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If corporations are legal "people", why not computers?

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 Wednesday, 29 December 2004
Wednesday, 29 December 2004 23:33:40 (Central Standard Time, UTC-06:00) ( )

A recent article about making an AI legally a person got me thinking. In the article they don't make mention of the fact that corporations are legal entities on a par with human beings.

Long ago we opted to legally elevate the concept of a corporation to equality with a human being. A corporation can hold assets, enter into contracts, be sued. To a very large degree they are equal to any one of us. Yet they obviously are soulless “creatures” with no inherent sentience. Thus they have no conscience, no compassion, no remorse – none of the attributes that we admire in humanity.

It seems like a very tiny step, then, to elevate a computer program to the same legal standing. Obviously we don’t feel that sentience or a soul are requirements for legal entities. Thus it seems to me that we don’t even need to wait for “AI” to simulate intelligence, or become sentient or meet the Turing test. At any point in here it would be perfectly reasonable to elevate a computer and/or program to the same legal standing as a corporation. Then they could be sued, could enter into contracts and so forth.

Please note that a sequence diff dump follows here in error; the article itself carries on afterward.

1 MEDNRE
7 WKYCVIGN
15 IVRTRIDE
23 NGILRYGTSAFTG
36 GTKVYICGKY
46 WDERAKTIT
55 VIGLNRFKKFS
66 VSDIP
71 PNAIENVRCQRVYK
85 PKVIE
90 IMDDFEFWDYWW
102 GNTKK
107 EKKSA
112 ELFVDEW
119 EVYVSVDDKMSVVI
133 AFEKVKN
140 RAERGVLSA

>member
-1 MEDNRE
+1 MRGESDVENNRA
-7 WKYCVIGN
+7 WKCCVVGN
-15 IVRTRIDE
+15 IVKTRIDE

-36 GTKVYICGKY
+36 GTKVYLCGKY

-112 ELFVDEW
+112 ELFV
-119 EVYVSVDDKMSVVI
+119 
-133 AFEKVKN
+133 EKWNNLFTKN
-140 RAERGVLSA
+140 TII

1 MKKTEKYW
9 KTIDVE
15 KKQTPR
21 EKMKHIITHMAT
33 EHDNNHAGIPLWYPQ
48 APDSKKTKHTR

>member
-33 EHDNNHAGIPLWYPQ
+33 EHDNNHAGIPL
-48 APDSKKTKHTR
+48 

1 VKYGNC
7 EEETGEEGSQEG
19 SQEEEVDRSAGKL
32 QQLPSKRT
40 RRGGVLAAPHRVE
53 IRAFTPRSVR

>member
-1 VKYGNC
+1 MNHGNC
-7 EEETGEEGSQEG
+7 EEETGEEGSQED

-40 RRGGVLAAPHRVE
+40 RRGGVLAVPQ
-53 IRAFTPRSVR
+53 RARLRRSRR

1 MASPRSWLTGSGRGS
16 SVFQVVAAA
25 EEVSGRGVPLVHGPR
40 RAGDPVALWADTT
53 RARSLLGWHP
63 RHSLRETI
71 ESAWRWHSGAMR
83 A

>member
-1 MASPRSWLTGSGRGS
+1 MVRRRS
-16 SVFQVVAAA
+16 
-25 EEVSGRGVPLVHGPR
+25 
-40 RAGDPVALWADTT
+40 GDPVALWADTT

And corporations have acted so responsibly with their legal powers and standing, it seems obvious that computer programs would be at least as good.

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